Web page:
Police undergo training on gender-based cyber violence
29 April 2016, 09:23
Nairobi - African Development Bank (AfDB) said Thursday it has kicked off a four-day training for Kenya's law enforcers on gender-based cyber violence amid rising incidences of violence against women.
AfDB said some 55 high ranking police officers from the Directorate of Criminal Investigations (CID) and public prosecutors from across the country are undergoing the training, which seeks to stem cybercrime in the face of rising incidences of gender-based online violence in Kenya.
"The exercise is the first phase of a larger approach to empower more police officials and prosecutors across the country and the East African region to effectively handle cybercrime, as well as assess cyber violence trends," the Bank said in a statement issued in Nairobi.
The use of technology and social media is a great part of the course, boosting knowledge and awareness on how law enforcement agents can act against perpetrators of cyber-based gender violence.
In Kenya, where 80 percent of the population has access to mobile phones and the internet growth currently stands at 64 percent, authorities say there is harm to women and girls.
Read Also: Nubian community allege discrimination
Most women and girls often fall victim to online threats, which affects all levels of society, from students, senior government officials, politicians and entertainment personalities, analysts said.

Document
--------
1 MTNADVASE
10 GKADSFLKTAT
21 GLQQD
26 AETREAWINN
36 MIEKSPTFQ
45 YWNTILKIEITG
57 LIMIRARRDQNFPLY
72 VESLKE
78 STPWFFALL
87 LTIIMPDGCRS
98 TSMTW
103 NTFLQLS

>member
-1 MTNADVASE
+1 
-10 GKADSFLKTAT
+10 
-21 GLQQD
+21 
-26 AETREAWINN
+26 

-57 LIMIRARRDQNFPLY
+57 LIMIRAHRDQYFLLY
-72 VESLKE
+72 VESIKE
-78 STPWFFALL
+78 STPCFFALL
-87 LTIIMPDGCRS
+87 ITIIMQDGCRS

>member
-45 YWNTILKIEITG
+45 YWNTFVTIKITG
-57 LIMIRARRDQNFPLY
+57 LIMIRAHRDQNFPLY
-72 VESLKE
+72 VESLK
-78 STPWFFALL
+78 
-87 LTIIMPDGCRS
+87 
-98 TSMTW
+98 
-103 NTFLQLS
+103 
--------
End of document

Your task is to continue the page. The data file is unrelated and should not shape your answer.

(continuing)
AfDB officials say the anonymity that the internet offers has seen the propagation of a number of negative stereotypes that risk normalizing societal prejudices.
The impact is psychological, mental and even financial, as it transforms the potential ICT has for empowerment into a weapon.
AfDB said the training is expected to empower police and judiciary to capture cyber criminals as well as prevent cybercrime.
According to AfDB, online baseline survey violence against women and girls is rampant in Kenya as in many parts of Africa.
The statistics indicate that one in three women will have experienced a form of violence in her lifetime.
However it is not adequately addressed due to a glaring skills gap that demonstrates the ill-preparedness of the police to handle cases of technology-based violence.
The 2014 Kenya Demographic Health Survey (KDHS) shows that 41 percent of women aged between 15-49 years have experienced violence.
While cyber violence was not captured as a form of violence under the indicators of the KDHS, the crime, if not taken into account, could significantly increase this staggering number, according to a report by the UN.
For the latest on national news, politics, sport, entertainment and more follow us on Twitter and likeour Facebook page!